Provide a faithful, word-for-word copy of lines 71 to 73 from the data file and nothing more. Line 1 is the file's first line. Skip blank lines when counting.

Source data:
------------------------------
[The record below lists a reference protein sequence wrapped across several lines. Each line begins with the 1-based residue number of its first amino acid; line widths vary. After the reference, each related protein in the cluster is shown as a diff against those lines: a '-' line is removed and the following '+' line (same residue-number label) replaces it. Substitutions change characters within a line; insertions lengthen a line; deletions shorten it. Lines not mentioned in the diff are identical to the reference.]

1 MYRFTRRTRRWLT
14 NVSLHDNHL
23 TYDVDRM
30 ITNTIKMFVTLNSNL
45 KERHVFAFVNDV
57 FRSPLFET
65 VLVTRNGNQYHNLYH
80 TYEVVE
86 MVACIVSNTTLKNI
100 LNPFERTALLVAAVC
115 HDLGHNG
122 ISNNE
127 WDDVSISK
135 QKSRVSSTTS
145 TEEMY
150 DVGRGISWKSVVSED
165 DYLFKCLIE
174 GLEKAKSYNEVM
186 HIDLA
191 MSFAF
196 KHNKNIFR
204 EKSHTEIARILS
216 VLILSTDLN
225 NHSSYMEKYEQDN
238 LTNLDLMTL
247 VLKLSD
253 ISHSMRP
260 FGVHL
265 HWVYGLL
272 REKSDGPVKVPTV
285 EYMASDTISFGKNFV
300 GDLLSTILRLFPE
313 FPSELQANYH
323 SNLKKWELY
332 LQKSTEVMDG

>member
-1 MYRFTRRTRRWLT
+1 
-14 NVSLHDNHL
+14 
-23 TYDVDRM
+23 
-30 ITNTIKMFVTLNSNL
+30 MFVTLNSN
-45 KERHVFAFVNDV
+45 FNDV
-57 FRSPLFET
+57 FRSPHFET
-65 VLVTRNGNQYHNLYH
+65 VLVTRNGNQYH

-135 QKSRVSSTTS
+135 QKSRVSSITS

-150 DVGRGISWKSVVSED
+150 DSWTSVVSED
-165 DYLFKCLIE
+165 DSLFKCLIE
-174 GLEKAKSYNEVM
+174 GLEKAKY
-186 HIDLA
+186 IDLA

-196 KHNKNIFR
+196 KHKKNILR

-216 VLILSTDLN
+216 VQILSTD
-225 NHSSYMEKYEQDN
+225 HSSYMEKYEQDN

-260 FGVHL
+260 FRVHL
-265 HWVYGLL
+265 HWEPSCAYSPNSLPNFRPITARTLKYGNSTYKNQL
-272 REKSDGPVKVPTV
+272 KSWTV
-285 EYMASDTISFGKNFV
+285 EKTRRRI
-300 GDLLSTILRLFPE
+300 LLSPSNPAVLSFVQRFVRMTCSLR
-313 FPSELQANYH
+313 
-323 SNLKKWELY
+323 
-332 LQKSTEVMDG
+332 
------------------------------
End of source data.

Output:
+265 HWEPSCAYSPNSLPNFRPITARTLKYGNSTYKNQL
-272 REKSDGPVKVPTV
+272 KSWTV